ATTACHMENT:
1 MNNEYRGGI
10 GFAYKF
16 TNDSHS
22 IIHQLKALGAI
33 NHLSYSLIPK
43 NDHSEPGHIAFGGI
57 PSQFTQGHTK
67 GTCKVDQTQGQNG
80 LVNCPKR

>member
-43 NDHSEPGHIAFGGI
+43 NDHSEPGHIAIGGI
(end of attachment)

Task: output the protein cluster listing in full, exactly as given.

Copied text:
1 MNNEYRGGI
10 GFAYKF
16 TNDSHS
22 IIHQLKALGAI
33 NHLSYSLIPK
43 NDHSEPGHIAFGGI
57 PSQFTQGHTK
67 GTCKVDQTQGQNG
80 LVNCPKR

>member
-43 NDHSEPGHIAFGGI
+43 NDHSEPGHIAIGGI